tap-in and ended when the forward broke free for a
reverse layup with 12:08 remaining, giving the
Bruins a 66-47 lead.
ST. JOSEPH'S 81, BOSTON COLLEGE 77, OT
Rashid Bey scored 10 of St. Joseph's 12 points in
overtime, and the Hawks set a tournament record for
long-range shooting to win their 10th straight game.
Bey's 3-pointer with 52.5 seconds left in overtime
gave St. Joe's a 75-71 lead and set a record for 3-
pointers attempted by a tournament team with 43.
He then made four three throws in the final sec-
onds, including a pair with two seconds left that gave
St. Joe's (26-6) its final margin.
KENTUCKY 75, Iowa 69
Sophomores Scott Padgett, Wayne Turner and
Nazr Mohammed helped defending national cham-
pion Kentucky (32-4) beat Iowa (22-10).
Andre Woolridge, who scored 29 points in his
final game for Iowa, sank a 3-pointer with 49.2 sec-
onds to play to cut Kentucky's lead-to 72-69. But
Padgett, who had a crucial 3-pointer that put
Kentucky up by six with 3 1/2 minutes to play,
scored on a short jumper with 28 seconds left to give
the Wildcats a 74-69 lead that Iowa couldn't over-

Smith breaks
win record,
surpasses Rupp
WINSTON-SALEM, N.C. (AP) - They came from near
and far to cheer their coach on his extraordinary day.
Minutes after breaking the record as the winningest basket-
ball coach in NCAA history, Dean Smith hurried off the court
and ran a gauntlet of former players in the hallway outside the
locker room.
"I never dreamed they were all coming back." said Smith.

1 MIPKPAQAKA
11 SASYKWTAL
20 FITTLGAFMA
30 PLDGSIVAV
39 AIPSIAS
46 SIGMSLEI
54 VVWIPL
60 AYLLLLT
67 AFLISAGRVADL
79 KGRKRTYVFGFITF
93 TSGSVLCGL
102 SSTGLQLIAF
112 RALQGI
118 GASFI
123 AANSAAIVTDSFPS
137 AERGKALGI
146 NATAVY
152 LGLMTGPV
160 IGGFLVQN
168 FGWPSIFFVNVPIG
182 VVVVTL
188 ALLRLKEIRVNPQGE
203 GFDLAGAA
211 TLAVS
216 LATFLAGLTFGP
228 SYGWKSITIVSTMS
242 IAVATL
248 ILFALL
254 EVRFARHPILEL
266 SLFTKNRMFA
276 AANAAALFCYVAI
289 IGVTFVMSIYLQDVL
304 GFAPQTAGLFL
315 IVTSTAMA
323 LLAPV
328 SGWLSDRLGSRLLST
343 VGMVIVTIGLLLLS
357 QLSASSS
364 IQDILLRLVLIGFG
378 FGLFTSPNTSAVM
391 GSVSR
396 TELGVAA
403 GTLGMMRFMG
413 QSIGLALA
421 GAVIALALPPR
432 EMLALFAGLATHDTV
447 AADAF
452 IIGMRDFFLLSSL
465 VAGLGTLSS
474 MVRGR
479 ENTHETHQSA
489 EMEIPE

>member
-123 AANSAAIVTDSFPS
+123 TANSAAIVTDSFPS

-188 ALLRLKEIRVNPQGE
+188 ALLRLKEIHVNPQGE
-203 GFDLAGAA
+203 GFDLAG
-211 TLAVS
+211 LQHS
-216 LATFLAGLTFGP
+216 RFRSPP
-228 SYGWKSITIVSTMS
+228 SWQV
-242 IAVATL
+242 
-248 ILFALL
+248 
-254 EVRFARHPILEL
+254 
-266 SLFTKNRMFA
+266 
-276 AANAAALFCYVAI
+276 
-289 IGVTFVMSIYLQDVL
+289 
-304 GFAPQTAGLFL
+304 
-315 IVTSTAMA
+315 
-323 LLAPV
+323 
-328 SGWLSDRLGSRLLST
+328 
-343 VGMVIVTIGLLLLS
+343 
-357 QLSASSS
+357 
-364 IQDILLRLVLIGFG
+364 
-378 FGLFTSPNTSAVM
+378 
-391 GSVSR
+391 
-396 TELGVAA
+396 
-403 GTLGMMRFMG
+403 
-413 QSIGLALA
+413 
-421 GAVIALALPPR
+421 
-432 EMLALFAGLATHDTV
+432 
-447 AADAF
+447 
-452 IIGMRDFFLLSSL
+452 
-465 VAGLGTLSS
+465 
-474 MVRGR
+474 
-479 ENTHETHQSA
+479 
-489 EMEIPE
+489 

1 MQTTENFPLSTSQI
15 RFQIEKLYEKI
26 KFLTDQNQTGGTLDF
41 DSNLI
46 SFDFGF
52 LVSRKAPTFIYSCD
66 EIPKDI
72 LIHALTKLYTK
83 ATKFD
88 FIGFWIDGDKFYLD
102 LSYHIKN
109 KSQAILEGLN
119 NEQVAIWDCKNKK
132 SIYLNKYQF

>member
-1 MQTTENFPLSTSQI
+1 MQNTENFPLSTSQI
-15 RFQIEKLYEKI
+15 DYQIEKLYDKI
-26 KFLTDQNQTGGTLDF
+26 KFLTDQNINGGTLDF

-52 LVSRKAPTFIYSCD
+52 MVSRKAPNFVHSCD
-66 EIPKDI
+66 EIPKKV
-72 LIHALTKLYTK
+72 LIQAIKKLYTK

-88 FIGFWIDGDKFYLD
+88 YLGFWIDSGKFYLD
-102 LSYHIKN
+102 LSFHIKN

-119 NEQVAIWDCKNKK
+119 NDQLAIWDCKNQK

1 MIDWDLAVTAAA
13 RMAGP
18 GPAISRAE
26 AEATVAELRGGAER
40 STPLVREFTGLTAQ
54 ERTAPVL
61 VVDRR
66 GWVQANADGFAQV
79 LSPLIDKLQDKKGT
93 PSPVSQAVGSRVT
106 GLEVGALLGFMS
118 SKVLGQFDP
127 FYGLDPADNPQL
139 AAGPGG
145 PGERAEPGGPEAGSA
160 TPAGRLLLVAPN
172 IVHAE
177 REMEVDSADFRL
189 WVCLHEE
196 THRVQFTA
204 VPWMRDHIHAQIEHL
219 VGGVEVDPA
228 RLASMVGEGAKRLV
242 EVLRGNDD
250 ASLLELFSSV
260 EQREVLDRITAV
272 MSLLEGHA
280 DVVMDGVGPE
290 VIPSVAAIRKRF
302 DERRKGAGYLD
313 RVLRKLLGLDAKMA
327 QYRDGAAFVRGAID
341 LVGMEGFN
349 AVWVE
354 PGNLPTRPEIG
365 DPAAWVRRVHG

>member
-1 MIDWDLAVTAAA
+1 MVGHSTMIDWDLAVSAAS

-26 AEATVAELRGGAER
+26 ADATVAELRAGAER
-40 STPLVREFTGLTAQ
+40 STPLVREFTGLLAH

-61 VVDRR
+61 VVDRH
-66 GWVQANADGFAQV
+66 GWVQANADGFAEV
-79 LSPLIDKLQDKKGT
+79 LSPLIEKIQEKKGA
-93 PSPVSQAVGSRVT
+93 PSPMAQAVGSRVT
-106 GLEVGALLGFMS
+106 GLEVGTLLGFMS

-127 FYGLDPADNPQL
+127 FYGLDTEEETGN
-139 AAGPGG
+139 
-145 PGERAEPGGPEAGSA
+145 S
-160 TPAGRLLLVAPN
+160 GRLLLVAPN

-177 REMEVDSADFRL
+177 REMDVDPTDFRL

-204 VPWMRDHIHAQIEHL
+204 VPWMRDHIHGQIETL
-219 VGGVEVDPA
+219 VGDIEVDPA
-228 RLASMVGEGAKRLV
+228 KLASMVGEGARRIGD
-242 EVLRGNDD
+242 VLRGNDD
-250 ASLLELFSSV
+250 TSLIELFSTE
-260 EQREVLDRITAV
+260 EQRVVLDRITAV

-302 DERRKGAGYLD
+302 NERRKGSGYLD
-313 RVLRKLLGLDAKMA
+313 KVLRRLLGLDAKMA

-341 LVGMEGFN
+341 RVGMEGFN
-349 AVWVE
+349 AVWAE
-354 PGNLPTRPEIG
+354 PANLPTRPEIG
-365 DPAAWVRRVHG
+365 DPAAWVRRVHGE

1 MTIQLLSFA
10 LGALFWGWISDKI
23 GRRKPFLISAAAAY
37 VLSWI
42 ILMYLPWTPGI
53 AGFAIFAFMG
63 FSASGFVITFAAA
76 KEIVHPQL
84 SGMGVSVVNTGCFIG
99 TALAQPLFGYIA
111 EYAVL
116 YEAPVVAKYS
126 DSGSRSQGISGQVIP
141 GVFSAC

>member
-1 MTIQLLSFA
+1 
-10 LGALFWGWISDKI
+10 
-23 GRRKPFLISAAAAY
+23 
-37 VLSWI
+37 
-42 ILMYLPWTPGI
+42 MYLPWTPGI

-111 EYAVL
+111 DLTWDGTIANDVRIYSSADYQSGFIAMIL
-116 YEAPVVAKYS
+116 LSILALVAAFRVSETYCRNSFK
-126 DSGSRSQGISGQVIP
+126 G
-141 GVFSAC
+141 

"That walk down the hallway was so special. As any teacher
knows when a former pupil comes back, it's special," he sai
From former stars such as Sam Perkins Bobby Jones and
Mitch Kupchak to players-turned-coaches like George Karl to
walk-ons and managers, they all saw Smith make history when
the top-seeded Tar Heels beat Colorado 73-56 Saturday in the
second round of the NCAA tournament.
Win No. 877 for Smith put North Carolina (26-6) in the
round of 16 for the 21st time in his 36 seasons. He tied Adolph
Rupp with 876 wins on Thursday with a 82-74 victory over
Fairfield in the first round.
"It had never been a goal at any point, I'm not that type of
goal-oriented person," Smith said. "Wait. I'd like to win No.AD
(this season). That's my goal."
The 66-year-old Smith broke the record at Joel Coliseum
with his adoring Carolina faithful filling most of the 14,600-
seat building just 80 miles from Chapel Hill.
Smith is 877-253 as a head coach, all at North Carolina,
while Rupp, who retired in 1971 and died in 1977, was 876-